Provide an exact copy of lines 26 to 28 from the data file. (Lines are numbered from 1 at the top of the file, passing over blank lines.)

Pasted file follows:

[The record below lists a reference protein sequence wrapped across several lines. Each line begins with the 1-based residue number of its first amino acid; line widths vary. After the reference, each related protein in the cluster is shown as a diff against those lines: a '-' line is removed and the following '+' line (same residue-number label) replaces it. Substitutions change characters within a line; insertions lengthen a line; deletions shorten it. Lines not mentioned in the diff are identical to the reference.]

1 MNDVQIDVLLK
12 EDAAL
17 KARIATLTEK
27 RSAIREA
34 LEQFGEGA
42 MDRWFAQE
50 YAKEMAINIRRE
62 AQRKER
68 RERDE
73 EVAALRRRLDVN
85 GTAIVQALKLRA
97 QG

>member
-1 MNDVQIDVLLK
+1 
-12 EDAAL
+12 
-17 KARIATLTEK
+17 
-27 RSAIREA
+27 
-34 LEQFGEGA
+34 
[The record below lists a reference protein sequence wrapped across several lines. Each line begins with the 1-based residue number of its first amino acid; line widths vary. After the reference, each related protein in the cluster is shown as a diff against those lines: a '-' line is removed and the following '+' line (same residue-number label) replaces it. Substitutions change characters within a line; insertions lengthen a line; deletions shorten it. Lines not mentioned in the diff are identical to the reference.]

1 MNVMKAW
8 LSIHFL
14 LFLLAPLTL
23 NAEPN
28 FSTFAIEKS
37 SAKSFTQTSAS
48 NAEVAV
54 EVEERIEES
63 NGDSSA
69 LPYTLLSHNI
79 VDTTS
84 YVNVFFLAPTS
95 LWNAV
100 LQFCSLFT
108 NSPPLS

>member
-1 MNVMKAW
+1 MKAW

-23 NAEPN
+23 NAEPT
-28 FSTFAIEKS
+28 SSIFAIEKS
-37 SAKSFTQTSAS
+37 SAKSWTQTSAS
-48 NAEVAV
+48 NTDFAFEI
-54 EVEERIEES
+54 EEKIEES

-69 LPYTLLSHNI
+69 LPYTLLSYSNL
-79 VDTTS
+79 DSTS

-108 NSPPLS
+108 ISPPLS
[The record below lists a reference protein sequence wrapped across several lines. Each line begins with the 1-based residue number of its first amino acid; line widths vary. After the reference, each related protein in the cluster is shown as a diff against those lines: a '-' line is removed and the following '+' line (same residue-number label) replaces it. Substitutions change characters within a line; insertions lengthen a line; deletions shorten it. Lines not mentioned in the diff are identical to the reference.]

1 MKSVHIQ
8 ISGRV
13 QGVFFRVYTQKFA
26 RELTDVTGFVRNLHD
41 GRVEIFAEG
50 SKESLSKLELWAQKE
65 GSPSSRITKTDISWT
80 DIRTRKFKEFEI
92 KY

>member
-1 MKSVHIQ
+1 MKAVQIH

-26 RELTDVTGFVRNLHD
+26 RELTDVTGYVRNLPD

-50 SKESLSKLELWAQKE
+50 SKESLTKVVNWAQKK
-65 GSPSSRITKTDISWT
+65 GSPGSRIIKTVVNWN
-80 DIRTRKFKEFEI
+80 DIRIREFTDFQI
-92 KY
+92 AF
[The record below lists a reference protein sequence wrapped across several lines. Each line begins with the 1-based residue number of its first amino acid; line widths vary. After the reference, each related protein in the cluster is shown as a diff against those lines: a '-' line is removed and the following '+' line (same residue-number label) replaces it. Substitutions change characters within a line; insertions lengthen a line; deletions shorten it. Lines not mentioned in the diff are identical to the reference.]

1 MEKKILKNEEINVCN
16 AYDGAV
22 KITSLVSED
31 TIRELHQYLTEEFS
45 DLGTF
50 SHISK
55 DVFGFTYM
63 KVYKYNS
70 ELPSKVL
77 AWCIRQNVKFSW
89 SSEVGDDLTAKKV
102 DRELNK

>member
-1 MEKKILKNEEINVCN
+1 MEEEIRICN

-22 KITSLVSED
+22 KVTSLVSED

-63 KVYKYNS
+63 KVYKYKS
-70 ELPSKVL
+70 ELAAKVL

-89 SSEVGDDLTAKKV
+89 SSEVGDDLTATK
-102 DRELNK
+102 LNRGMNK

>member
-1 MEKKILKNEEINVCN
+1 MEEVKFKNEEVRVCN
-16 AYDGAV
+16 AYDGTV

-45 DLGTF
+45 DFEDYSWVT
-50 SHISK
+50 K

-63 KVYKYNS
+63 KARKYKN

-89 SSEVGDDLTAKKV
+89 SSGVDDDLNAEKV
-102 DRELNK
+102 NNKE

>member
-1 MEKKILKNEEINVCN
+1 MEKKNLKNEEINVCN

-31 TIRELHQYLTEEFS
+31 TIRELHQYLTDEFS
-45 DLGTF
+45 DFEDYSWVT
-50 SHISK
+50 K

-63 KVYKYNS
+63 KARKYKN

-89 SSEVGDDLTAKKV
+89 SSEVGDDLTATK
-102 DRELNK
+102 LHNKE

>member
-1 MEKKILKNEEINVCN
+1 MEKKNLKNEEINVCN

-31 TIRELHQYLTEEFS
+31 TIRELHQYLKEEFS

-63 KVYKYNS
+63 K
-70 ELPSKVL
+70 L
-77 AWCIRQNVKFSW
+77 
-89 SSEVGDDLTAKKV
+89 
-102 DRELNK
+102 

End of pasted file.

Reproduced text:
1 MNVMKAW
8 LSIHFL
14 LFLLAPLTL